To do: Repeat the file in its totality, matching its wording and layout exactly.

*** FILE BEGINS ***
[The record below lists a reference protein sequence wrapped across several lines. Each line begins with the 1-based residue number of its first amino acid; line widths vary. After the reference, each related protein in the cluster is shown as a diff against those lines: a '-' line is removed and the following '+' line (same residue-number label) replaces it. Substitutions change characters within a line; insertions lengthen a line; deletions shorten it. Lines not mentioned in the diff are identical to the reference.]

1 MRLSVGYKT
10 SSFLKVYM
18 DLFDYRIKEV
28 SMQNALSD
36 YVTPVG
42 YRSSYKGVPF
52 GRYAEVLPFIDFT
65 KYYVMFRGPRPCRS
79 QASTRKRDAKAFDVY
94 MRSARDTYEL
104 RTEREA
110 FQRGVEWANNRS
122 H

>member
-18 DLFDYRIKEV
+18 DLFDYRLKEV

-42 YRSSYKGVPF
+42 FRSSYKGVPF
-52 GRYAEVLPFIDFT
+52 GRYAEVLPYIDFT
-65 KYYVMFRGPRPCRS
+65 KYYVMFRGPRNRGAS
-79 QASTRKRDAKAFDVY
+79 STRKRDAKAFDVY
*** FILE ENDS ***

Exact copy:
[The record below lists a reference protein sequence wrapped across several lines. Each line begins with the 1-based residue number of its first amino acid; line widths vary. After the reference, each related protein in the cluster is shown as a diff against those lines: a '-' line is removed and the following '+' line (same residue-number label) replaces it. Substitutions change characters within a line; insertions lengthen a line; deletions shorten it. Lines not mentioned in the diff are identical to the reference.]

1 MRLSVGYKT
10 SSFLKVYM
18 DLFDYRIKEV
28 SMQNALSD
36 YVTPVG
42 YRSSYKGVPF
52 GRYAEVLPFIDFT
65 KYYVMFRGPRPCRS
79 QASTRKRDAKAFDVY
94 MRSARDTYEL
104 RTEREA
110 FQRGVEWANNRS
122 H

>member
-18 DLFDYRIKEV
+18 DLFDYRLKEV

-42 YRSSYKGVPF
+42 FRSSYKGVPF
-52 GRYAEVLPFIDFT
+52 GRYAEVLPYIDFT
-65 KYYVMFRGPRPCRS
+65 KYYVMFRGPRNRGAS
-79 QASTRKRDAKAFDVY
+79 STRKRDAKAFDVY